IS MY HOME THE RIGHT SIZE FOR MY FAMILY?
I have a client who decided to leave her five-bedroom house interstate and moved with her family to Sydney Northern Beaches. Because they wanted to keep two homes, they first rented a small apartment, and the kids had to share a bedroom for the first time since they were very young. When I met her in the in Sydney, in the relatively small apartment, she said that the kids were getting on much better than before. And they both had to do their homework on the dining table, which brought the whole family closer together. Her conclusion was that she would never move back to a large home again!
From the Classical Feng Shui point of view, people are one of the main sources of chi or life force in the home. If the house is too large for the number of people, there will be not enough human chi to fill the place up. If the house is too small, the stress levels can rise.
If you are planning on building a new house or renovating yours, here are some ideas.
These represent an ideal Form for a house. However it is worth reminding you that Feng Shui always has simple remedies for your existing home.
When you are planning a new home it is important to focus on the common areas. Common areas that are attractive, with plenty of natural light, North-facing (in the Southern Hemisphere) and designed to contain the chi (instead of walking-through spaces) are ideal. They can even be positioned in the centre of the home: the place where we sit together, the Tai Chi of the home, the confluence of yin and yang, where all the energies flow to and become one.
The bedrooms, kitchen and other rooms can then become an extension from that centre, like clusters around it.
The home design from bio-architect Michael Rice in Figure 1 below, called the Triple Octa, is a very good example.
Figure 1 – The Triple Octa has a large living area in the centre of the house with kitchen, bedrooms and other rooms around it.
We live in a society that has increased the size of bedrooms to make each family member more independent and self-contained.
My concern here is that this has the potential to create separation in the home.
If each person arrives home and retreats to his/her room, the amount of time the family spends together in the living areas, the heart of the home, decreases.
Energetically, if most human chi is spread out into bedrooms instead into the common areas, this will be highly detrimental to the energy of the home, as it becomes fragmented, without flow.
Spiritually, when family members are not communing, the idea of I, the false self or ego, is reinforced, supporting the illusion of separatedness and creating isolation.
My advice is to have bedrooms that are comfortable, but not necessarily so large that they become independent units inside the home.
Most new homes or newly renovated homes in Sydney are adding a double garage, not only attached to the house, but under the same roof as the house. Because garages are such large areas they deserve special attention in Feng Shui. My advice is to build a separate garage block or, even better, to simplify and build a carport instead.
Garages have a very different energy to homes and energetically works best if they are separate buildings. Garages are service areas that contain fumes, and often oil on the floor, and for health reasons, are best away from the house.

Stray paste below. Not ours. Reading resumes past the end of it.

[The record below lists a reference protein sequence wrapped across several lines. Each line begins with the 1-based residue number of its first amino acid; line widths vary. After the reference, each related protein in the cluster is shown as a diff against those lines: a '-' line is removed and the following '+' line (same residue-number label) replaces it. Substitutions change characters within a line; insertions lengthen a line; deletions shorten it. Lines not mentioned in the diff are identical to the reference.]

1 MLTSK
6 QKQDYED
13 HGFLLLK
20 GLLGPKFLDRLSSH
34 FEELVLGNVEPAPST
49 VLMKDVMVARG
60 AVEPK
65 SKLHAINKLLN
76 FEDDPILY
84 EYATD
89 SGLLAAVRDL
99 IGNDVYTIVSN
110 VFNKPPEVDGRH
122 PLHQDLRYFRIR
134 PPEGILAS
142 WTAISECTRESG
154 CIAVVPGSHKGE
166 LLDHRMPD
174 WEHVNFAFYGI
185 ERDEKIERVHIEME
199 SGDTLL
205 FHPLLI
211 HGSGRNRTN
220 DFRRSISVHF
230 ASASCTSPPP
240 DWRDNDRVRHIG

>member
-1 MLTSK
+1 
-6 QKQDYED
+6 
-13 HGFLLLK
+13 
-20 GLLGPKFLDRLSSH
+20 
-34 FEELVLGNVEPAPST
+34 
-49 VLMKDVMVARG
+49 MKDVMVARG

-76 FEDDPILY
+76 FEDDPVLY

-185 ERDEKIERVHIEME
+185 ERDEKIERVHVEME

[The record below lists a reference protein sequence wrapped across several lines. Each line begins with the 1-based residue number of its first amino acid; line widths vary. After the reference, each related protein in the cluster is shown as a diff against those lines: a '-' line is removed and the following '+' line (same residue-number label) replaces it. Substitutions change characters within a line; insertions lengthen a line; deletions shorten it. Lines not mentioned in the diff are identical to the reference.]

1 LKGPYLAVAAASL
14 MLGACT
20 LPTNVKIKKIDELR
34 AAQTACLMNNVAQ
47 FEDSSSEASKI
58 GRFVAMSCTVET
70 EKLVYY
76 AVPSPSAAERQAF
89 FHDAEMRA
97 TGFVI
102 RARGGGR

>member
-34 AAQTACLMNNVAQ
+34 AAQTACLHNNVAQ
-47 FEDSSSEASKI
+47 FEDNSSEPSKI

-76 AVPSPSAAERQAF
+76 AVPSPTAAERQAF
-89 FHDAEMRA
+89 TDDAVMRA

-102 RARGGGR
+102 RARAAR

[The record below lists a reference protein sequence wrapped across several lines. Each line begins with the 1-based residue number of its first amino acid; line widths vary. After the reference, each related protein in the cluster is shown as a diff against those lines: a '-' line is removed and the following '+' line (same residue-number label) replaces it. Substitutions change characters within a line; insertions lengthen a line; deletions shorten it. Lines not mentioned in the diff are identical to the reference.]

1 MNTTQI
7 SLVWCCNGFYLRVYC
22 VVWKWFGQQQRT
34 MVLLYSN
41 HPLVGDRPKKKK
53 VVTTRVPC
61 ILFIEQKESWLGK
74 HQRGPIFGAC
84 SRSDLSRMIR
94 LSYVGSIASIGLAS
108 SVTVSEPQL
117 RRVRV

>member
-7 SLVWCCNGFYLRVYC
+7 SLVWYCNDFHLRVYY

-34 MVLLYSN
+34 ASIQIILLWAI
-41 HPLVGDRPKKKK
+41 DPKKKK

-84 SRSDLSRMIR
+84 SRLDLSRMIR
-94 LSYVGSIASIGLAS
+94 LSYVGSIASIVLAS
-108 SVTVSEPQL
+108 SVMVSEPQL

Also, when a double garage is attached to the house (i.e. under the same roof) the energy of the house is ‘diluted’ to include the large car ‘room’. The centre of the house is dislocated towards that area and the house becomes out of balance. And more often than not, garages become dumping grounds and have little or no natural light. So to avoid bringing the energy of the home down, it is best to keep the garage independent from the house.
Spiritually our cars are utilities, and although it is important (and good Feng Shui!) to treat our cars well, it is best not to equal our utilities to our offspring by giving the largest room in the house to the cars! This implies that subconsciously we are giving too much energy to our material possessions- energy that is best spent with our loved ones.
Garden and backyard
One more important point about the home is how the house connects with the outside environment.
If you look at Figure 1 again, you will notice how Michael did not finish his design at the front door, but placed importance in how the house is blending with the grounds around it. Although it makes the house look great, the implications are far greater from the energetic point of view.
The same way that it is good for the life force of the home to have bedrooms that communicate well and are a true part of the home, it is also important that the home communicates well with the outside world.
A home that opens up to a beautiful garden and backyard represents a family that socialises and is open and unafraid to connect with others. Also at a deeper level such house represents an understanding that we cannot live an isolated life, focusing solely on our own family (inwards). It is important to connect with homes around us, and with the larger community. It is important to realize we are all one large family!
Remember that a bigger home is not necessarily better than a small one. The important thing is to keep your relationships with loved ones in mind when planning a new home or renovating an existing one, focusing on creating inspiring communal areas: places that bring family and friends together to celebrate life’s beauty at each moment.
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